Review: The Good, the Bad, and the Undead by Kim Harrison
The Good, the Bad, and the Undead
by Kim Harrison Series: The Hollows #2 Published by Harper Voyager Published on:
January 25 2005 Genres: Urban Fantasy Pages:
464 Format: eBook Source: Purchased
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Rachel Morgan, sexy witch, independent bounty hunter, prowls the downtown Cincinnati for criminal creatures of the night. She can handle leather-clad vamps and a cunning demon or two. But a serial killer who feeds on the experts in the most dangerous kind of black magic is an ancient, implacable evil that threatens her very soul.
If I still had any doubts about The Hollows when I finished the Dead Witch Walking, The Good, the Bad, and the Undead laid them to rest.
Book 2 begins with Rachel and Jenks in the middle of a run. Several months has passed since the first book ended, and without a death threat hanging over her head, Rachel is free to pursue her new career as an independent runner. Nick is now officially Rachel’s boyfriend, and the roommate situation with Ivy seems to have calmed down now that Rachel knows what Ivy’s triggers are and not to pull them.
And things just keep swimming merrily along. (<—–did you see what I did there? *snickers*)
Riiiiiight . . .
Even if (for some strange reason) you were hoping things would calm down for our new favorite witch, when Glenn shows up as Rachel and Jenks’ ride after the run (instead of Ivy), and insists on taking a detour to the FIB (Federal Inderland Bureau—the human version of police enforcement), it seems HIGHLY unlikely.
Even MORE unlikely when you learn the reason for the detour is that Sarah Jane (Trent’s new secretary) is there being questioned after reporting her missing boyfriend.
A serial killer is on the loose in Cincinnati, you see. And serial killers have VERY particular tastes. This one has been viciously murdering ley line witches . . . and guess what Sarah Jane’s boyfriend happens to be . . .
SO many things happen in this book.
Rachel shows an uncommon aptitude for ley line witchcraft. This is distressing for her, b/c as she has stated (on numerous occasions) she is strictly an earth witch. Ley line magic isn’t as black and white as earth magic, and Rachel has seen too many friends slide down that slippery slope from white, to gray, to black b/c POWER lurks in ley line magic. POWER that tempts and overwhelms, and Rachel wants no part of it.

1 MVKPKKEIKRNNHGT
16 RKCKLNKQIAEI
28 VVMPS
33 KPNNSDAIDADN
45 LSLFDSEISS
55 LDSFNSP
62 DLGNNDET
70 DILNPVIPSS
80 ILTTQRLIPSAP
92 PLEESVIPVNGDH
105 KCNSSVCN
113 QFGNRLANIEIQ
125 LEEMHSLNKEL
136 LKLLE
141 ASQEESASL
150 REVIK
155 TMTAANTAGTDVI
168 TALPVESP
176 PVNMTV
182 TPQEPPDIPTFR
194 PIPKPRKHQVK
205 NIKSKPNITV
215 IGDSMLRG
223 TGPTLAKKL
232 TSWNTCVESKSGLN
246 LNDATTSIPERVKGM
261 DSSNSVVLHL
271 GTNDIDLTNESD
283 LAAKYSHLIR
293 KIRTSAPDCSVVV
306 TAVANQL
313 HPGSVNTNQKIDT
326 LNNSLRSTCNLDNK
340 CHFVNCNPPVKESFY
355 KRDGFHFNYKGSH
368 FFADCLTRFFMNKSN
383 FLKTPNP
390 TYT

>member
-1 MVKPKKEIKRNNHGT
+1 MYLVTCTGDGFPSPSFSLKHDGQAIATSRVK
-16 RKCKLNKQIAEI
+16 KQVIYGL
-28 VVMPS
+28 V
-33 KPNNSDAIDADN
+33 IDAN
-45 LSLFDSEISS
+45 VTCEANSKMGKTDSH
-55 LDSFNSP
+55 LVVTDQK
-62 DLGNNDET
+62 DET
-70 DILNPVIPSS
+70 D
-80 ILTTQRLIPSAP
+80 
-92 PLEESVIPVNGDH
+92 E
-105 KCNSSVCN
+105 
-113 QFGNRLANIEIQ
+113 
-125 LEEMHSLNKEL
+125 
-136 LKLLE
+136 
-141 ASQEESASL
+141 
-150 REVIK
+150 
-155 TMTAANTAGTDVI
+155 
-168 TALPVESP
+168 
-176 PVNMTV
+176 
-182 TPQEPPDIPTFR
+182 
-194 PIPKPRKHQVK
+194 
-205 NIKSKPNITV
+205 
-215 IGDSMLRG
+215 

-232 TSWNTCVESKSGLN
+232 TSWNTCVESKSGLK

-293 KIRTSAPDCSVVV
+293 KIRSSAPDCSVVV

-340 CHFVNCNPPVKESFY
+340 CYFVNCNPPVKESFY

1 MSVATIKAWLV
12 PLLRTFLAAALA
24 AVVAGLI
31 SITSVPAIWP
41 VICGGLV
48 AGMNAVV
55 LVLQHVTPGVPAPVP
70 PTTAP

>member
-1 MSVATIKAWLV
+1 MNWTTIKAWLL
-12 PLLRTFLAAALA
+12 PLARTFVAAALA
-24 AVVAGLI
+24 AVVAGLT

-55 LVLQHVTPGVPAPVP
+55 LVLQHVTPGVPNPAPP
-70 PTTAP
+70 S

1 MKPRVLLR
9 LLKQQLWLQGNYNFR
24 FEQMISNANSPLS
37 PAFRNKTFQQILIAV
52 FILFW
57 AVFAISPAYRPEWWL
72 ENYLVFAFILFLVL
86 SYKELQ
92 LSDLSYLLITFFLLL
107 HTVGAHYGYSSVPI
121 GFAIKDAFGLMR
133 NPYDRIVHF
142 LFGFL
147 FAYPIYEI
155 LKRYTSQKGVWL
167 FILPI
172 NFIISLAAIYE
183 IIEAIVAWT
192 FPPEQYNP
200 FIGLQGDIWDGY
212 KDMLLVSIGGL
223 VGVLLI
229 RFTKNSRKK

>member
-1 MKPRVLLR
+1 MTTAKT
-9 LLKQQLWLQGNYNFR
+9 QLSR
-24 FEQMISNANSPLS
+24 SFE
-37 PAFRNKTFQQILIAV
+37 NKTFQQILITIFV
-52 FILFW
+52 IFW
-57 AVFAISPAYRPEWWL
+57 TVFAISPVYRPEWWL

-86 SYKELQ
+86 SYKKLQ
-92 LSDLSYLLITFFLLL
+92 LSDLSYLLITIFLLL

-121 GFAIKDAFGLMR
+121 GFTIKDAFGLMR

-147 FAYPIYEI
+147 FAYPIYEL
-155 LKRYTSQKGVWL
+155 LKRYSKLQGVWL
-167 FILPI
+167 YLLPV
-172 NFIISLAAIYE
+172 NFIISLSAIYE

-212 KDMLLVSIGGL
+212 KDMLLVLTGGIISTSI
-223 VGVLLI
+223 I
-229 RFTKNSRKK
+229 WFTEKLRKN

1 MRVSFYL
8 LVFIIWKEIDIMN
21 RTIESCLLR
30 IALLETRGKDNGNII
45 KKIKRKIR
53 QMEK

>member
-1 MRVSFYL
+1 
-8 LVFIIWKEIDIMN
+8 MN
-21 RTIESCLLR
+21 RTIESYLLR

We find out what Trent is. Not telling. READ IT. *poke*
Rachel discovers links between her father and the Kalamacks. Not telling that either. *pokes again*
And not lastly (not by a long shot, but if I were to list all of the Big Deal things that happened in this book, we’d be here all day, AND I’d probably get smacked from all the poking), Rachel makes a deal with a demon that sets up for book 3 rather nicely. And by “nicely” I mean “holycraphowisshegoingtogetoutofthatone?!”
In addition to SO many things happening in this book, SO many characters are further developed and/or introduced.
We meet Rachel’s wacky mother (who accidentally alludes to a HUGE secret that gets revealed later on), and Piscary (hey, I just noticed “scary” is in his name . . . wonder if that was on purpose . . . hmmm . . . ), the scary master vamp. We also meet the several times mentioned, but never actually seen Quen (one of my favorite secondaries). Trent is shown in a less diabolical light that makes him a much more complicated individual, and Nick . . . well, Nick’s moral code is revealed to be even more nebulous than previously suspected, but due to certain other events, I can’t help but feel a bit sorry for him. That whole situation is just a MESS.
And again MORE. Too much to cover all of it, but believe me when I say that it was very well done.
There wasn’t much on the world-building front, but then it wasn’t really necessary. Pretty much everything you need to know was covered in the first book. I still find it slightly ridiculous every time Rachel goes out of her way to hide evidence of tomato consumption from the humans, but what are you going to do?
Tomato ridiculousness aside, The Good, the Bad, and the Undead brilliantly avoided the book 2 slump that so many series fall prey to. It was another artful combination of humor, action, danger, and flirtation, and BONUS all of this took place within a well-developed and identifiable plot! I know! It so rarely happens that I don’t know what to do either!
That’s not true, I know exactly what to do—read the next book. *wink*